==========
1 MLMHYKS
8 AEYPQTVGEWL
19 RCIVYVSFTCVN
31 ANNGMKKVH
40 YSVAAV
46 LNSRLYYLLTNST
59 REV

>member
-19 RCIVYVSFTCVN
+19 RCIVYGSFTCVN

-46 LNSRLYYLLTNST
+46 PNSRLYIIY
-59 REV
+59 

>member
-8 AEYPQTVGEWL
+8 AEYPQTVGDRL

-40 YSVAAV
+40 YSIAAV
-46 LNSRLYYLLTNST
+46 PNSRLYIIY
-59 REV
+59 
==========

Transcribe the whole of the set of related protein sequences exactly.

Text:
1 MLMHYKS
8 AEYPQTVGEWL
19 RCIVYVSFTCVN
31 ANNGMKKVH
40 YSVAAV
46 LNSRLYYLLTNST
59 REV

>member
-19 RCIVYVSFTCVN
+19 RCIVYGSFTCVN

-46 LNSRLYYLLTNST
+46 PNSRLYIIY
-59 REV
+59 

>member
-8 AEYPQTVGEWL
+8 AEYPQTVGDRL

-40 YSVAAV
+40 YSIAAV
-46 LNSRLYYLLTNST
+46 PNSRLYIIY
-59 REV
+59 